Figure 4. Chlorotic scale feeding damage on grand fir. Courtesy of Cathy Thomas, PDA
Figure 5. Female elongate hemlock scale. Courtesy of Sandy Gardosik, PDA
Figure 6. Immature male elongate hemlock scales. Courtesy of Sandy Gardosik, PDA
Figure 7. Adult male elongate hemlock scale. Courtesy of Jim Stimmel, PDA
Figure 8. Eggs inside the overturned female elongate hemlock scale casing. Courtesy of Sandy Gardosik, PDA
Monitoring and Management Strategies
- Plant tree species that are not susceptible to elongate hemlock scale.
- Properly space trees when planting to minimize infestation from tree to tree and enable thorough coverage if chemical controls are used.
- Weed management is important to expose lower branches for ease of detection and effective control.
- Remove and destroy any mature host trees that may serve as source of infestation. (Canada hemlock is a common host in Pennsylvania.)
- Limit the use of nitrogen fertilizers; nitrogen enhances survival and developmental rate of scales.
- Scout for elongate hemlock scale on the underside of needles. Note: Sometimes a combined population of Cryptomeria scale, balsam woolly adelgid, and hemlock scale can be found on the same trees.
- If only a few infested trees are found, removing and destroying them before bud break may prevent a serious infestation from developing.
- If numerous infested trees are located, tag a few to use for observations of crawler emergence.
- Place sticky cards on branches showing symptoms to trap adult male scale insects (Figure 9). Their emergence signals that eggs will soon follow.
Figure 9. Yellow sticky cards used to attract the emerging male elongate hemlock scales. Courtesy of Cathy Thomas, PDA
- Starting in mid-May, scout tagged trees every few days to check for crawler emergence.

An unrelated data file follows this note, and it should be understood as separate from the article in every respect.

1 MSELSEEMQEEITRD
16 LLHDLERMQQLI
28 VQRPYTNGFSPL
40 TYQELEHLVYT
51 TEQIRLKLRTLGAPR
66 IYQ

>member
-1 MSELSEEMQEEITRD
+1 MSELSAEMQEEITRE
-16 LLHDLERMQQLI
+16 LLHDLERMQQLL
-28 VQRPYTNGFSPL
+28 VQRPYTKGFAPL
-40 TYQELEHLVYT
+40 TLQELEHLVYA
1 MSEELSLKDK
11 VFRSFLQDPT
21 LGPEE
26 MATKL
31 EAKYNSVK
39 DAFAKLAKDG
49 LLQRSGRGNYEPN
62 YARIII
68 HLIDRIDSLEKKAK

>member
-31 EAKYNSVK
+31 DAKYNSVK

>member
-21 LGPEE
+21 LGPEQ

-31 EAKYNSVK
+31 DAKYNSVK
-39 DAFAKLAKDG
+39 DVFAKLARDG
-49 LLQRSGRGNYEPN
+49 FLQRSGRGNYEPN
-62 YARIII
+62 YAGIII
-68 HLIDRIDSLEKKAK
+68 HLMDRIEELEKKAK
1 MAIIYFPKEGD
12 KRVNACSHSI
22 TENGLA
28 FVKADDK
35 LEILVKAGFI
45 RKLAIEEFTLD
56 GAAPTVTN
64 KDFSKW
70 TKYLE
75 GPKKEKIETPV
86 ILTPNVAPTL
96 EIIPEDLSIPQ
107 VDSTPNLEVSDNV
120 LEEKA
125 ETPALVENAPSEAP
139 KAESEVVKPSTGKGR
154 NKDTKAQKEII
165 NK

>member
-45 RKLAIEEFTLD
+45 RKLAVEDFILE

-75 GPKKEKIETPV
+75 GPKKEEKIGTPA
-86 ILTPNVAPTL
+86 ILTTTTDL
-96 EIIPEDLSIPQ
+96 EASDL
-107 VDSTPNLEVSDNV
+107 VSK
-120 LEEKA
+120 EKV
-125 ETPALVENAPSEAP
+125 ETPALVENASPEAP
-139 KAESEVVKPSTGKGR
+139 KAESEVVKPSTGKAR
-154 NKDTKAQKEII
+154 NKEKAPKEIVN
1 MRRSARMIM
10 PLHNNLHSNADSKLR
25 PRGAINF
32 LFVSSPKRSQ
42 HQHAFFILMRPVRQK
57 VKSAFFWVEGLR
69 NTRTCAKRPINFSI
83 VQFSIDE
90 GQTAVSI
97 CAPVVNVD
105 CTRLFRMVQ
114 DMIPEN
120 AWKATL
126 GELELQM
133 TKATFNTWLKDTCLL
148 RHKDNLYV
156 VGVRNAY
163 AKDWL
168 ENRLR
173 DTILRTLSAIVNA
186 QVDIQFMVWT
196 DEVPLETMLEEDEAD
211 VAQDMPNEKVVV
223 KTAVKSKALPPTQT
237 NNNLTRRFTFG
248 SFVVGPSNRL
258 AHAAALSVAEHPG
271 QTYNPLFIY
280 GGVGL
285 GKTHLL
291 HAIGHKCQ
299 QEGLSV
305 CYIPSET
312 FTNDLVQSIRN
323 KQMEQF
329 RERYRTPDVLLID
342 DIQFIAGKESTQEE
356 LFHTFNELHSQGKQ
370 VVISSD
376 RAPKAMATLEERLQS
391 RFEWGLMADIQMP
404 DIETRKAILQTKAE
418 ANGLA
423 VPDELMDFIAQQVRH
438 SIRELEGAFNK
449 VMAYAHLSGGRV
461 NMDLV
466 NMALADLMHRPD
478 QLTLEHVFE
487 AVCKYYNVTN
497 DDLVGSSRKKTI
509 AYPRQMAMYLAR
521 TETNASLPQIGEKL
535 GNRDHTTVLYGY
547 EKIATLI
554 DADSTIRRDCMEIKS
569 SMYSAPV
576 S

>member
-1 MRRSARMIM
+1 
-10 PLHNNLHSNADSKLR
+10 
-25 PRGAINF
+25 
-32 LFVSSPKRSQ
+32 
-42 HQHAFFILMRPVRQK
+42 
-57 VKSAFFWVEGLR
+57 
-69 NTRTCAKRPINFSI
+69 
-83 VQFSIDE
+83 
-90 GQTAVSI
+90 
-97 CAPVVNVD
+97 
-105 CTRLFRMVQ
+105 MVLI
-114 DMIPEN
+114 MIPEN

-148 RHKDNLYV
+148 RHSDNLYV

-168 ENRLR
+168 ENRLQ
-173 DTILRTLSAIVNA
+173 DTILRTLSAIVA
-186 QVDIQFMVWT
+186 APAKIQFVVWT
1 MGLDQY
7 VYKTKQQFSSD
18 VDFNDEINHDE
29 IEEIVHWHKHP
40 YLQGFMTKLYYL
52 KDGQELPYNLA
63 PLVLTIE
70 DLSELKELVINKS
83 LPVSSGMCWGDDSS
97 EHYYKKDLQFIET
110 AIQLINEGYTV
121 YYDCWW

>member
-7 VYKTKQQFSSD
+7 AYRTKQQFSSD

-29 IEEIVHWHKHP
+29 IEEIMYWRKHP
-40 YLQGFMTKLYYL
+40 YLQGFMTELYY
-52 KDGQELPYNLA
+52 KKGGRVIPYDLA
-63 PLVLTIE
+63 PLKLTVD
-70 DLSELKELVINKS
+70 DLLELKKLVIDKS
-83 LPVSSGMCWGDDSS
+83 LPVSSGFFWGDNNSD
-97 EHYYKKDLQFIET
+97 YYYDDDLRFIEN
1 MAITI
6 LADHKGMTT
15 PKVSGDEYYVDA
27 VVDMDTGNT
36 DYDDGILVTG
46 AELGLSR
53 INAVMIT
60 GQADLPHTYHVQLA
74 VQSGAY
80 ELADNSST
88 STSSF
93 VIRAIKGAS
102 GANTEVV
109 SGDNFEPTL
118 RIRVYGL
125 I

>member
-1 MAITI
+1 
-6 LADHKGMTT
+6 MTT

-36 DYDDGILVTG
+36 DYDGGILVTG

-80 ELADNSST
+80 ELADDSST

- Growing degree days: Crawlers are active from 360 to 700 GDDs.
- Threshold level: No specific threshold level exists at this time. However, dieback of major limbs tends to occur by the time the population reaches ten scales per needle.
- Continue scouting for crawlers every few weeks to determine the need for additional controls.
- At the end of the season, evaluate results and update records.
- Encourage natural predators such as lady beetles, parasitic wasps, and several lacewing species.
- Avoid applications of broad-spectrum insecticides that will kill natural predators.
- Remove and destroy heavily infested trees before bud break. Wrap trees in a tarp/plastic when dragging them through the field to prevent transferring scales to other trees.
- Clean mower blades or tractors when moving them from an infected field to an uninfected field.
- Butt-prune infested trees to remove the most heavily infested lower branches.
- No recommendations are available at this time.
- Horticultural oil may be applied during the growing season. Use lower rate to avoid damage to new growth or wait to apply until new growth has hardened off.
- When first crawlers are active, apply a systemic insecticide spray three to four times over a 12-week period (three sprays four weeks apart or four sprays three weeks apart). Do not apply more than four times per season.
- Evaluate each application to determine the need for subsequent sprays.
- Purchase and plant scale-free nursery stock from a reputable company.